11 Steps to Interviewing Success.
Interview Success Starts With a Plan
Someone once suggested that failing to plan is the same as planning to fail. If you’re fortunate to be chosen for an interview, invest the time to plan your approach.
Article by Jeff Snyder
- Know yourself: You can’t always know everything about the interview you’re stepping into before you get to the interview but you can prepare to present many aspects of who you are, you do and how you do what you do before you arrive for an interview. Sit down and write out what you plan to say when addressed with specific questions. Think of this exercise as weight lifting for the brain. Don’t memorize what you write but use this exercise to organize your thoughts before you get to the interview rather than trusting your memory to present organized thoughts while you interview. Organizing your thoughts around a topic before you get to an interview will at the very least help you to stay focused and will help you refrain from rambling.
- Be Prepared to Explain Yourself: Both highly skilled and poorly trained interviewers may arrive for your interview and start the interview by asking you to tell them about yourself. Where do you begin? The “Tell me about yourself” interview question is a dangerous interview question if you’re not prepared but if you are prepared, you can hit the ball out of the park in the first few minutes of the interview.
- Know your resume: The resume you send to an employer or the resume that is sent to an employer on your behalf by a recruiter is a document you are responsible for explaining when you arrive for an interview. If you use a resume writing service to help you with your resume, knowing the contents of your resume is still your responsibility.
- Be prepared to explain the depth of your project experience: If you display information regarding projects you’ve completed or even participated in on your resume, be prepared to discuss each and every project in detail. You may list a dozen projects on your resume. An interviewer may only ask for details on one or two of the dozen projects. Which projects will interest the interviewer? Be prepared to go into detail on every project but don’t expect to cover every project in your interview.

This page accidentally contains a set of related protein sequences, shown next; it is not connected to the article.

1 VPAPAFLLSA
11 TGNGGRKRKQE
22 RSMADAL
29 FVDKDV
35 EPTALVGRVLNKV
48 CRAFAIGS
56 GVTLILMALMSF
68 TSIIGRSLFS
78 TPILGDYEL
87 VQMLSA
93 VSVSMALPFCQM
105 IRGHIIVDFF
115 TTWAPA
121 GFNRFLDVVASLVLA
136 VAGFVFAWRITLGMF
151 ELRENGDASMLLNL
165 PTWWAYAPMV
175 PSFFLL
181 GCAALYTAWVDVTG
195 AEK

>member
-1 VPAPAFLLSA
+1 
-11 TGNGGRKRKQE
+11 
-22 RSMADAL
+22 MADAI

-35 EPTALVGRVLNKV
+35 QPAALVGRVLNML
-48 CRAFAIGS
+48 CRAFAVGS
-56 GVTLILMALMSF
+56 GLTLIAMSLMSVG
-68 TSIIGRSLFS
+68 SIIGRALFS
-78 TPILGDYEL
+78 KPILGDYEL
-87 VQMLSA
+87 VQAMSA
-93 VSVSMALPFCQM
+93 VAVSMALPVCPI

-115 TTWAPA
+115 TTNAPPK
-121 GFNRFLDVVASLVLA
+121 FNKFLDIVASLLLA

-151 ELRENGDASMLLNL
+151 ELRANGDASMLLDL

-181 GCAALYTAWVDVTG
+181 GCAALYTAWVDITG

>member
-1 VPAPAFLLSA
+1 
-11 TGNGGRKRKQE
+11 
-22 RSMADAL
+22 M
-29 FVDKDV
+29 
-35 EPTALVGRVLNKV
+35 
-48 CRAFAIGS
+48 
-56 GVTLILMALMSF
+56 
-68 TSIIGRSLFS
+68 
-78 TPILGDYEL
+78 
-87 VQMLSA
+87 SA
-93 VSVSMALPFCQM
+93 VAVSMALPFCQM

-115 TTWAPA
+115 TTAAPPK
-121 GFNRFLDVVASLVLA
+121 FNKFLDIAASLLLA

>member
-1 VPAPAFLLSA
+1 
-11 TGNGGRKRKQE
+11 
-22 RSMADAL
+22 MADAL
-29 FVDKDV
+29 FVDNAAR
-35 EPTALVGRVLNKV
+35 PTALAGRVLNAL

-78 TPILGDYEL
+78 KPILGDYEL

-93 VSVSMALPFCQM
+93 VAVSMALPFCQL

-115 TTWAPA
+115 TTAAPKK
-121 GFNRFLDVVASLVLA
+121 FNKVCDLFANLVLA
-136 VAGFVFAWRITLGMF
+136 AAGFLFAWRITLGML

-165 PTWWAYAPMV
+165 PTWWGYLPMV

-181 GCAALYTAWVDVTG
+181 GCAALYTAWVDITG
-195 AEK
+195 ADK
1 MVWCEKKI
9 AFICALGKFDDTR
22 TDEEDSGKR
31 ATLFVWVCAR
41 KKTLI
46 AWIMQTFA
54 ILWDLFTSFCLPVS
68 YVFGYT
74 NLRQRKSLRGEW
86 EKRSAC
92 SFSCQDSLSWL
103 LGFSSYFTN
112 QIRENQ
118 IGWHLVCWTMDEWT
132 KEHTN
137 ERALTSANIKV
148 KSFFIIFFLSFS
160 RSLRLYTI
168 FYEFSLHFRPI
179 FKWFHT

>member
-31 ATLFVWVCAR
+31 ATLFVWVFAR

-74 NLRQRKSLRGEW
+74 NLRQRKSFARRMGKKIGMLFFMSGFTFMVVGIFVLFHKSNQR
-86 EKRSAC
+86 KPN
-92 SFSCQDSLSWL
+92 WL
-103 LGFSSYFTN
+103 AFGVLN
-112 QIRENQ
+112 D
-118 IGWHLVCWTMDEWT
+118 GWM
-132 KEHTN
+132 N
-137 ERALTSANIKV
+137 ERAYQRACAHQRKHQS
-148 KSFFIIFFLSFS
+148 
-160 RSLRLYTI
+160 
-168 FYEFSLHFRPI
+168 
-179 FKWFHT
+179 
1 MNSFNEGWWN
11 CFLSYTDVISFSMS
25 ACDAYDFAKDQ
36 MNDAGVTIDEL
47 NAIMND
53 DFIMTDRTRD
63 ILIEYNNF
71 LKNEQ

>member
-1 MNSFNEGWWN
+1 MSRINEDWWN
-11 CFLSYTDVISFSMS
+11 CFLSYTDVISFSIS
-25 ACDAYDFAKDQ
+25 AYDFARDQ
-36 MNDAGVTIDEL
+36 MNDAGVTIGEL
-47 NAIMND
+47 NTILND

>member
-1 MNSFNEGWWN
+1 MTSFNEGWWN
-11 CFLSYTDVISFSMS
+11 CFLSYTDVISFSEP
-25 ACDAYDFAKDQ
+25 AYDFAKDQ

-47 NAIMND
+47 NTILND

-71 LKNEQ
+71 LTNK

- Research the Company: It is very easy to research companies today. For even the smallest company, it is important to do research on the company before you arrive for an interview. At the very least, educate yourself through the company’s website, through press releases and through articles on-line that mention the company.
- Gather Information from inside the company: In the past, this may have been difficult but today, if you’ve thought ahead and proactively built a LinkedIn network for example, you may be able to find people who work in the company you’re about to interview with, inside your LinkedIn network. When you find people inside the company you’re about to interview with, consider calling a few people with a pre-determined list of questions about the company. Don’t ask personal questions that would put the person you’re calling on the spot but ask questions about the company’s health. Ask about the company’s turnover. Ask about the company’s growth plans. Ask if the person you’re talking to might know why the position you’re interviewing for is open.